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Marina Carr

I am not aware of another woman who writes about tragedy with such grandeur. She goes to a deep place that has not just to do with society now but that touches an inner tragedy of existence.

Joyce McMillen, New York Times

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Marina Carr. From Irish Writers series (2012) © Ursula Burke

Marina Carr was born in 1964 and grew up in County Offaly. She graduated from UCD in 1987.

Early plays include Low in the DarkThis Love Thing and Ullaloo. The Gallery Press published The Mai, which won best new play award at the Dublin Theatre Festival; Portia Coughlan (Susan Smith Blackburn Award, 1997), By The Bog of Cats (1998, Irish Times/ ESB Award for Best New Play), On Raftery’s Hill (2000), Ariel (2002),  Woman and Scarecrow (2006), The Cordelia Dream (2008), Marble (2009), 16 Possible Glimpses (2011), a version of Hecuba (2015) and Gilgamesh (2023).

Her awards include The Irish Times Best New Play Award, the Dublin Theatre Festival Best New Play Award 1994, a Macauley Fellowship, a Hennessey Award, the Susan Smith Blackburn Prize, an E.M. Forster Prize from the American Academy of Arts and Letters, a Puterbaugh Fellowship (2012) and in 2017 she was awarded the prestigious Windham-Campbell Prize for Literature.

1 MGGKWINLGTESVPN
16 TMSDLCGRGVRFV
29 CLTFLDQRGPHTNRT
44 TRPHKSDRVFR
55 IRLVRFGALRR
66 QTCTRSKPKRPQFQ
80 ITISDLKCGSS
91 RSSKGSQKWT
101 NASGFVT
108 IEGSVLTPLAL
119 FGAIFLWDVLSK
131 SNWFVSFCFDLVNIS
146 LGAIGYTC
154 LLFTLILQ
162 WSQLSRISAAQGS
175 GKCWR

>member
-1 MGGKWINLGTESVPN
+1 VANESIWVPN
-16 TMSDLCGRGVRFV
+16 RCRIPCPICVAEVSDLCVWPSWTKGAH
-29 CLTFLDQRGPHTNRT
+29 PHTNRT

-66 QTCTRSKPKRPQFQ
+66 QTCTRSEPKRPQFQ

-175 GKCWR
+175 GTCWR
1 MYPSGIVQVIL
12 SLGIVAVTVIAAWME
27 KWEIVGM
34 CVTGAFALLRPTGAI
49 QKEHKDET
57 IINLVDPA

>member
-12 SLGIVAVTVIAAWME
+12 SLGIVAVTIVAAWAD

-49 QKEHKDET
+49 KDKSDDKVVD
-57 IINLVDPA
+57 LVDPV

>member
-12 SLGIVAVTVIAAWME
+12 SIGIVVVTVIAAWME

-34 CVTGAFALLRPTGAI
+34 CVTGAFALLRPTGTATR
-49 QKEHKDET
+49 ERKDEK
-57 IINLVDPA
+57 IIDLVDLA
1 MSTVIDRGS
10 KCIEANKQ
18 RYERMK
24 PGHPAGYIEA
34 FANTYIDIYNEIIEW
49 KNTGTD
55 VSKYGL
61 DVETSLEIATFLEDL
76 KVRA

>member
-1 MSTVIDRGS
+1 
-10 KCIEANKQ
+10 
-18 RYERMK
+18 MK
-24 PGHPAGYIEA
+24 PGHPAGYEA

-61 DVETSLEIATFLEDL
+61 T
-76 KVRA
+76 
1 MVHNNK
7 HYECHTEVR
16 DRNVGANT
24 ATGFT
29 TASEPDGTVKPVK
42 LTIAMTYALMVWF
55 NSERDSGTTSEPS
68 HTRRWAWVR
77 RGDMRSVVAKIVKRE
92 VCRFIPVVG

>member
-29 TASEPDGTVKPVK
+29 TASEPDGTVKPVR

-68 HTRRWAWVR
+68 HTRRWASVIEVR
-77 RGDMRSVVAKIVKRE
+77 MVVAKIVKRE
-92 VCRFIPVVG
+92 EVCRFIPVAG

Her award-winning plays—largely poetic tragedies of rural Irish domestic life—have been produced around the world. Her works have been translated into French, German, and Norwegian.

She has been Writer-in-Residence at Trinity College, the Abbey Theatre,  Princeton University and was the first John McGahern Writer-in-Residence in St Patrick’s College, Drumcondra/DCU. She was Heimbold Professor of Irish Studies at Villanova University in 2003.

Marina Carr is a member of Aosdána and lives with her family in Dublin.

Gilgamesh - Marina Carr


In Marina Carr’s bold retelling of this foundational text she dramatizes the abuse of strength and grievous harm to the natural world.

€11.95 pb
€18.50 hb

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